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On the multilinear restriction and Kakeya conjectures
 Acta Math
"... Abstract. We prove dlinear analogues of the classical restriction and Kakeya conjectures in Rd. Our approach involves obtaining monotonicity formulae pertaining to a certain evolution of families of gaussians, closely related to heat flow. We conclude by giving some applications to the correspondin ..."
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Cited by 52 (12 self)
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Abstract. We prove dlinear analogues of the classical restriction and Kakeya conjectures in Rd. Our approach involves obtaining monotonicity formulae pertaining to a certain evolution of families of gaussians, closely related to heat flow. We conclude by giving some applications to the corresponding variablecoefficient problems and the socalled “joints ” problem, as well as presenting some nlinear analogues for n < d. 1.
Efficient Hidden Surface Removal for Objects with Small Union Size
, 1991
"... Let S be a set of n nonintersecting objects in space for which we want to determine the portions visible from some viewing point. We assume that the objects are ordered by depth from the viewing point (e.g., they are all horizontal and are viewed from infinity from above). In this paper we give ..."
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Cited by 51 (15 self)
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Let S be a set of n nonintersecting objects in space for which we want to determine the portions visible from some viewing point. We assume that the objects are ordered by depth from the viewing point (e.g., they are all horizontal and are viewed from infinity from above). In this paper we give an algorithm that computes the visible portions in time O((U(n)+ k)log 2 n), where U(n ) is a superadditive bound on the maximal complexity of the union of (the projections on a viewing plane of) any n objects from the family under consideration, and k is the complexity of the resulting visibility map. The algorithm uses O(U(n)logn) working storage. The algorithm is useful when the objects are "fat" in the sense that the union of the projection of any subset of them has small (i.e., subquadratic) complexity. We present three applications of this general technique: (i) For disks (or balls in space) we have U(n) = O(n), thus the visibility map can be computed in time O((n + k) log 2 n). (ii) For 'fat' triangles (where each internal angle is at least some fixed 0 degrees) we have U(n) = O(nloglogn) and the algorithm runs in time O((n log log n + k)log 2 n). (iii) The method also applies to computing the visibility map for a polyhedral terrain viewed from a fixed point, and yields an O((na(n)+ k)logn) algorithm.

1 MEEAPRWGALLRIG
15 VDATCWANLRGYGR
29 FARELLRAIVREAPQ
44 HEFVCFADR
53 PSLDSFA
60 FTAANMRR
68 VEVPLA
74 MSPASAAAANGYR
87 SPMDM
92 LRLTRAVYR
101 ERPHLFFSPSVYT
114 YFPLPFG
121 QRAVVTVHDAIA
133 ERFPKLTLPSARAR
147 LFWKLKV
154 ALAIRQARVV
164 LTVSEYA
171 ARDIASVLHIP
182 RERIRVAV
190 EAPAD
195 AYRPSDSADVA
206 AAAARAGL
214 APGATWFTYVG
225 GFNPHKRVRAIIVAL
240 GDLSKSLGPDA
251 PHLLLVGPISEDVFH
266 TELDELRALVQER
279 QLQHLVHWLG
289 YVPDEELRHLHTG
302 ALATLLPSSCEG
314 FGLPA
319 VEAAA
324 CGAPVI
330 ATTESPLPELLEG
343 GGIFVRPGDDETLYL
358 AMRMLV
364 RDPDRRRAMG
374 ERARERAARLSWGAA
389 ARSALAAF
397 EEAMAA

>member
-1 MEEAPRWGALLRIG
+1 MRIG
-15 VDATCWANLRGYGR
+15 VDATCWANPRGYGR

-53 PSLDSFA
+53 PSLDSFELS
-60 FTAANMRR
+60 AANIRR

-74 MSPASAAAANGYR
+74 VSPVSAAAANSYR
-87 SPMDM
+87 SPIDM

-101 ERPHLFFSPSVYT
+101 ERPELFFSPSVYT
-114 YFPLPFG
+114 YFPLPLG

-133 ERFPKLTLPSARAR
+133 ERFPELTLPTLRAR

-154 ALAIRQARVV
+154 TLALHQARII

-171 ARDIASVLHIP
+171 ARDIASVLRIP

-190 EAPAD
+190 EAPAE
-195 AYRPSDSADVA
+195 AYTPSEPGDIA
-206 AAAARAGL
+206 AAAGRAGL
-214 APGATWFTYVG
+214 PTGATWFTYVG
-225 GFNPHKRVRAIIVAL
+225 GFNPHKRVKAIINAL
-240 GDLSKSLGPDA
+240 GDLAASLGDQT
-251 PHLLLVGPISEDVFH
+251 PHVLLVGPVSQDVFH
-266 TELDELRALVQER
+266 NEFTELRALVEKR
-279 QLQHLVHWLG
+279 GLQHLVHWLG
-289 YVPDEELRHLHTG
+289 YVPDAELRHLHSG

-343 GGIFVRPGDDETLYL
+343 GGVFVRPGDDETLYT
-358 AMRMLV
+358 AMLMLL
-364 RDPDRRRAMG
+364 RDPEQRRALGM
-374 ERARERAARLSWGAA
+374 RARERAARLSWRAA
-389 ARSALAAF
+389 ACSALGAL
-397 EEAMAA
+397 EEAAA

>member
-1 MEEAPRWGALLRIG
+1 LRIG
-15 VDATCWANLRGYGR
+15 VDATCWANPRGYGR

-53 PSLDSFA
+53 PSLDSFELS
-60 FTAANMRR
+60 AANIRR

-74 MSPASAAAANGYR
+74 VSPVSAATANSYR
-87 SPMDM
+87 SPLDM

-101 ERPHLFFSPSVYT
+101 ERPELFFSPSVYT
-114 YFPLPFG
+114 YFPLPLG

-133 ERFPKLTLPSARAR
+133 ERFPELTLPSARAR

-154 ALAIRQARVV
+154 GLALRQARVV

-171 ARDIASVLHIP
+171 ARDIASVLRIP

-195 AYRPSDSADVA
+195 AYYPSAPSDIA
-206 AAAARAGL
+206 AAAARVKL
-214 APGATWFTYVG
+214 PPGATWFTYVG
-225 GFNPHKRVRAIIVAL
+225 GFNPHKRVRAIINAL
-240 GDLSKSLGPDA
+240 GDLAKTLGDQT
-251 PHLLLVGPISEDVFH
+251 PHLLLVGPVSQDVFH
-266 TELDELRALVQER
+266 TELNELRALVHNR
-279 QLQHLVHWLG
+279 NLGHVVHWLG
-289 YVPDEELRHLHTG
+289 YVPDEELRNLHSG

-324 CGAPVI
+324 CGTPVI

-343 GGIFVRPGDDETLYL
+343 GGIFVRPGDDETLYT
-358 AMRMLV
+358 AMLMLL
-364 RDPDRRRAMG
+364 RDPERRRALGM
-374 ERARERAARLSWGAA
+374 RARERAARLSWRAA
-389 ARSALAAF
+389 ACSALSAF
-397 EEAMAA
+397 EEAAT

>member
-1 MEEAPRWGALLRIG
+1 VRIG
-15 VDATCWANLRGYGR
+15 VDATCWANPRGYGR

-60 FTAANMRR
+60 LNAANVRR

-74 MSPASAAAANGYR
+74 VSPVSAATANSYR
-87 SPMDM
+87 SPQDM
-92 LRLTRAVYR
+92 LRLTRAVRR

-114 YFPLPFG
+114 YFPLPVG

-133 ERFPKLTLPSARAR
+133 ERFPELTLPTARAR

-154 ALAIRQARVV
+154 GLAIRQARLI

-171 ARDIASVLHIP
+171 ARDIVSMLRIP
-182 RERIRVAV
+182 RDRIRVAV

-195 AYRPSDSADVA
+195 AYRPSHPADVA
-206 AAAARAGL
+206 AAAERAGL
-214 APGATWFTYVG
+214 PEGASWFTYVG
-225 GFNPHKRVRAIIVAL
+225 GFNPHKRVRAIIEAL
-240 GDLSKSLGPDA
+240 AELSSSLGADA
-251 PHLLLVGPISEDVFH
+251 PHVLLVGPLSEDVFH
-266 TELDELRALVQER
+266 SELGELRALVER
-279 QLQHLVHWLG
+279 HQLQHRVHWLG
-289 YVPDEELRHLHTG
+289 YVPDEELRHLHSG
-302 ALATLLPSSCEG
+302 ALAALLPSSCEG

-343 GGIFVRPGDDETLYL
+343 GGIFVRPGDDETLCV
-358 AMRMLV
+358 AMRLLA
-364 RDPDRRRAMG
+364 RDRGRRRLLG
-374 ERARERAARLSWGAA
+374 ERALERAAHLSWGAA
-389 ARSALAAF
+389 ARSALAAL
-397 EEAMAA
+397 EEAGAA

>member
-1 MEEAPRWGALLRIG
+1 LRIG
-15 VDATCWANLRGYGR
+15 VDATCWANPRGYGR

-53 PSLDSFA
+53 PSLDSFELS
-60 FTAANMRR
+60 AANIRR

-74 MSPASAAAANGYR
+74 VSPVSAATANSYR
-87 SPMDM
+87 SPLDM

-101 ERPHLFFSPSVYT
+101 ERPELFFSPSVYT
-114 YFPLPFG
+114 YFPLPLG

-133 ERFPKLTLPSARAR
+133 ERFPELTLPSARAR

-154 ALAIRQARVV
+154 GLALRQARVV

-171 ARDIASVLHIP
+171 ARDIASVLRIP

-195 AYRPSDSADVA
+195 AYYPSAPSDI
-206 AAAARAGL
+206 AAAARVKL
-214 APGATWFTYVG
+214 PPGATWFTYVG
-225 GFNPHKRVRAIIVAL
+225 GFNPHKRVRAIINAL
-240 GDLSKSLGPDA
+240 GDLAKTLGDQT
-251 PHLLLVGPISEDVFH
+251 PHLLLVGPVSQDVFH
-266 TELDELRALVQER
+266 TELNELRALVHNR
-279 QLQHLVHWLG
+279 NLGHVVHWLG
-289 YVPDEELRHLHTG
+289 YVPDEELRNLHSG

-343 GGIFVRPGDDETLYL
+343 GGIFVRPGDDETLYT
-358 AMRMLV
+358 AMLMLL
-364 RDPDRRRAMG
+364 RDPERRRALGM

Fast Rendering of Irregular Grids
, 2007
"... We propose a fast algorithm for rendering general irregular grids. Our method uses a sweepplane approach to accelerate ray casting, and can handle disconnected and nonconvex (even with holes) unstructured irregular grids with a rendering cost that decreases as the “disconnectedness” decreases. The ..."
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Cited by 46 (11 self)
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We propose a fast algorithm for rendering general irregular grids. Our method uses a sweepplane approach to accelerate ray casting, and can handle disconnected and nonconvex (even with holes) unstructured irregular grids with a rendering cost that decreases as the “disconnectedness” decreases. The algorithm is carefully tailored to exploit spatial coherence even if the image resolution differs substantially from the object space resolution. In this paper, we establish the practicality of our method through experimental results based on our implementation, and we also provide theoretical results, both lower and upper bounds, on the complexity of ray casting of irregular grids.
An Exact Interactive Time Visibility Ordering Algorithm for Polyhedral Cell Complexes
, 1998
"... A visibility ordering of a set of objects, from a given viewpoint, is a total order on the objects such that if object a obstructs object b,thenb precedes a in the ordering. Such orderings are extremely useful for rendering volumetric data. We present an algorithm that generates a visibility orderin ..."